-- DON'T train fundraisers as simply fundraisers. Your charitable organization needs to be open to other kinds of support, especially on a college campus. There are only thousands of people there who are young, energetic, passionate, and who talk to other people every day. An upperclassman could start a local chapter for the org. A teaching assistant could have her students do a project on a current human rights issue (<-- um, that was me), or a women's studies/sociology/English/any kind of humanities professor could tell the hundreds of students in his classes about your event and your wonderful human rights efforts, and send droves your way. All of these things could happen, not by manipulation and salesmanship, but by generating genuine interest in your genuine work.
Here's what you can do:
--DO have your fundraisers bring a takeaway: a brochure, a card, something. It is such a sleazy tactic to not have anything to take away. Real businesspeople (since you're thinking of yourselves as a business, I can see) have cards, and people presenting real products (in this case the product is human rights!) have literature. Snake Oil salesmen don't have cards or pamphlets (although that would be a pretty funny business card), and neither did those lame-ass fundraisers.
This is what could happen: A student takes your card, he calls you about setting up a local chapter. A student takes your brochure with the color pictures comparing starving babies to happy humanitarian-assisted schoolchildren, and she looks you up online. She donates, and she downloads material to use for a project, and she takes that project to the Showcase of Student Writing, and thousands of students now know about your cause. A teaching assistant (a-HEM!) takes your card and your brochure, and teaches a lesson about human rights (in the context of X...) and her student research groups choose to research gay marriage, Rwanda, modern slavery, etc.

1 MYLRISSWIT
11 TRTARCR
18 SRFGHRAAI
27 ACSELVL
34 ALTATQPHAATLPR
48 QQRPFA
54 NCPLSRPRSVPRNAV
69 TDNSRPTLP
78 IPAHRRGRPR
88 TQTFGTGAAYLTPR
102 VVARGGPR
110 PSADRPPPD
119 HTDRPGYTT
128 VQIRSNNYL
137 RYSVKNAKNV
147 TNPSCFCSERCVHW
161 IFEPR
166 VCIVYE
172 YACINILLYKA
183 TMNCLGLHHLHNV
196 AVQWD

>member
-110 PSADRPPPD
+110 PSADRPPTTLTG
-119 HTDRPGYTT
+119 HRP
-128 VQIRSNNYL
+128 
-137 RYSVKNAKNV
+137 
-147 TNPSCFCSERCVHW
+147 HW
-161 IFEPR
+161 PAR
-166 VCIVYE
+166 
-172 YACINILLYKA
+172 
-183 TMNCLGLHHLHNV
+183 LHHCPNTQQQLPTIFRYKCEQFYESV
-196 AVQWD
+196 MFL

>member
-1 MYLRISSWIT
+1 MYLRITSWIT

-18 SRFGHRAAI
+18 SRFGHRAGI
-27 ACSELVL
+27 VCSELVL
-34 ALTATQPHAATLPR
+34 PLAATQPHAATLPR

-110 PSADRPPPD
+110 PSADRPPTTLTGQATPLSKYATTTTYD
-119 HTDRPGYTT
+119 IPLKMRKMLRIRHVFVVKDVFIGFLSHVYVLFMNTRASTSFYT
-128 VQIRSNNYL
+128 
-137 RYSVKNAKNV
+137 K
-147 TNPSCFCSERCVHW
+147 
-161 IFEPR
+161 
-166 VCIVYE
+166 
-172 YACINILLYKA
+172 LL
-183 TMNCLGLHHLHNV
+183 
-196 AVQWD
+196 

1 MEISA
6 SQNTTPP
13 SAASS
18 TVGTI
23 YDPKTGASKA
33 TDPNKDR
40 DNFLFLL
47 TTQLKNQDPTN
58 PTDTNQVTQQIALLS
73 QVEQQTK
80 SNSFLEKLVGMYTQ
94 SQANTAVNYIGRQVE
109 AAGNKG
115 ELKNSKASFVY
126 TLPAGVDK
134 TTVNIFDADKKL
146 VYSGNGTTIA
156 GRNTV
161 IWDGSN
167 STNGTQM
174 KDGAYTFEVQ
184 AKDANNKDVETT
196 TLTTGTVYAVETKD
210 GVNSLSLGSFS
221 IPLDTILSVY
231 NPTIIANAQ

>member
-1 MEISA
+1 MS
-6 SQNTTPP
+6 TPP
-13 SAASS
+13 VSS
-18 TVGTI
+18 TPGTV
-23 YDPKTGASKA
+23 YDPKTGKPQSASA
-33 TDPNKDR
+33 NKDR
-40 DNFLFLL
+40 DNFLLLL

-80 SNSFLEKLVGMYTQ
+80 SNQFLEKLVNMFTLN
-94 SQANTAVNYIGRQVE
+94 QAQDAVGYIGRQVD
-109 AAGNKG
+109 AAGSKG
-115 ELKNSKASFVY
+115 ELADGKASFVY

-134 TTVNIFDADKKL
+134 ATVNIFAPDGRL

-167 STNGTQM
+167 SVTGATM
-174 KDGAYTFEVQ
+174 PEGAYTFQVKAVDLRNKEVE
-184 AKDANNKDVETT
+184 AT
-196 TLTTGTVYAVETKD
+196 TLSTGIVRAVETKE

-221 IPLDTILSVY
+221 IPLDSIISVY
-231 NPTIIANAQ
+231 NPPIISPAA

--DO have your fundraisers talk like regular people. They were graduate students, in the case of this org. They must be MBAs, because they no longer speak human.
--DO teach your fundraisers the polite parting. Nothing makes a salesman more salesman-y then that complete shutdown, turn away, when he sees you're about to go. Normal people who have just been talking for ten minutes part from one another with niceties.
--DO teach your city kids to be sensitive to the local-ness of places. They can't impress everyone everywhere with "Chicagooo" (hipster pronunciation, without the slightest Chicago accent). And they probably don't even realize that many people from small places would rather do things to help their own town. The same laws the org is trying to overturn (laws that let employers fire employees because of sexual orientation) have probably affected DeKalb County, and rural northern Illinois, even if they can't imagine that.
--DO send people who do real work for the organization. In smaller orgs, fundraisers are also people who donate their time. They know about the org. They are open to other ways of donating (time, advocacy, in-kind donations, etc). Every charitable organization should be open to these non-monetary forms of assistance, especially at a college fundraiser. We don't have any money. But we have loud voices.
To close, and to sum up, here's what I scrawled in my notepad on my way back to Reavis Hall, empty-stomached: BLOG! Gay rights/human rights salesman guy. Ugh! Hungryyyy. Don't they know? Advocacy, ideas, voices, opinions, forums, volunteers, passion, local.